Wisconsin Struggles with Covid-19 Surge

During a visit earlier this month to Wisconsin, we watched the state struggle with a surge in Covid-19 cases, and the reaction of a population, particularly in rural areas, reluctant to face reality.

Since the state’s Supreme Court overturned Gov. Tony Evers Safer at Home order, on May 15, it has fallen on local officials to make decisions about confronting the pandemic up to local officials. Two months later, as the number of cases climbs dramatically, some communities, are being forced to confront the issue – often against vocal opposition.

Green Bay, Racine and Superior all passed mask ordinances July 22. Green Bay is in Brown County which has recorded the third highest number of Covid-19 cases, thanks in part of an outbreak at a meat packing facility.

After the Green Bay City Council passed the mask ordinance, every member of the council, the mayor and the police chief received death threats.

In Sheboygan County, where cases are surging, the Plymouth Common Council decided to study the mask issue, punting any decision until a meeting Sept. 8. How many residents will come down with the virus in the meantime?

An increasing number of businesses are taking the lead, requiring employees and customers to wear masks. Over the last two weeks, associates at the Fleet Farm in Plymouth have started wearing face coverings, and some customers had taking the hint.   

The Pick ‘n Save, a unit of Kroger, has a well-established mask and social distancing policy. During one visit, we were pleased to see an employee at the entrance tell a couple they had to wear a mask to enter the store.  The couple walked away, the man grumbling, “I guess we won’t have anything to eat tonight.”

A friend who was bicycling in the area recounted an experience he and a = friend had at an area bar.

A woman, in her 60s or 70s walked all the way around the bar to their table and berated them for wearing a mask. Didn’t they know wearing the mask would not keep them from getting sick?

True. But she missed the point. The mask keeps a wearer from spreading the disease to others – like her. And at any given time, we may be incubating the infection or asymptomatic.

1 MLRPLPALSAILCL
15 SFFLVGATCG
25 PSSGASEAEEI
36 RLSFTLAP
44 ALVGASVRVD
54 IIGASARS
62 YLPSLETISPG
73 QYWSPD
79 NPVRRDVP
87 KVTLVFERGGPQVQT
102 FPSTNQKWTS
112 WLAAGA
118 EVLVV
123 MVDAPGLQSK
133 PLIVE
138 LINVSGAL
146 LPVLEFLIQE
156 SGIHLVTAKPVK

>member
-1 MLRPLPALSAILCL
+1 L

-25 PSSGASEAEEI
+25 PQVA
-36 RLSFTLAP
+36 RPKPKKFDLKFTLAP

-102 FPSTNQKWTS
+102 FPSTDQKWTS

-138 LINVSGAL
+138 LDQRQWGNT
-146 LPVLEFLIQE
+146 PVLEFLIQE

We cannot help it wonder if this surge could have been avoided – or at least minimized -- if Wisconsin still had a statewide Safer at Home policy.

A flyover offers a chance think things over

The Navy’s Blue Angels flew over Chicago today, part of its America Strong campaign, a tribute to healthcare workers fighting the COVID-19 pandemic.

We were good and stayed home. We had hoped to see formation from our yard because we live less than a mile from Lake Michigan and two blocks from a Level 1 trauma center. We didn’t even hear them.

But friends who live in high rises overlooking the Lake, like Patty Coen who took this beautiful picture, did.


All of this is very nice. But the best way for us to pay tribute to health care workers is to wear a mask and practice social distancing. In that manner, we might make their jobs a little less stressful.

A Basketball Star Wants to Spread the Word about Lyme Disease

Unfortunately, this franchise maker is at a big disadvantage. Elena Delle Donne plays for the Chicago Sky in the WNBA, and women’s professional basketball doesn’t fly very high on the sports radar.

Maybe, based in part on a personal experience, I can in a modest way help spread the word about Lyme Disease.

Delle Donne caught national attention in the spring of 2013 when she led the University of Delaware to the Sweet 16 in the NCAA Women’s Basketball tournament. The 6’ 5” guard/forward was the second player picked in the WNBA draft, and helped lead the Sky to their first winning season and the best record in the Eastern Conference. (They were eliminated in the first round of the playoffs, but that’s another story).

This year Delle Donne and the team picked up where they left off, winning five of their first six games. She averaged a team leading 21.2 points per game. In June, Delle Donne suffered a recurrence of what is often called Chronic Lyme Disease syndrome. She missed 17 of 18 games – half a WNBA season – and the team went 5-12 without her.

Delle Donne believes she contracted the disease, a bacterial infection caused by the bite of a deer tick in 2008 but wasn’t aware of it. That’s not unusual. Deer tick bites are often missed, and when symptoms show up later, the disease is difficult to diagnose and there is no definitive treatment.

For Della Donne, the symptoms flare up periodically causing fatigue, muscle aches, migraine headaches and, this time, tremors. She went back to Delaware for rest and treatment.

And she is frustrated. Delle Donne told a local reporter for The News Journal:

"This has been a five-year fight and, unfortunately, there's no cure so, at this point, it's going to be a lifetime fight . . . It's just really frustrating to know how far behind we are with this disease."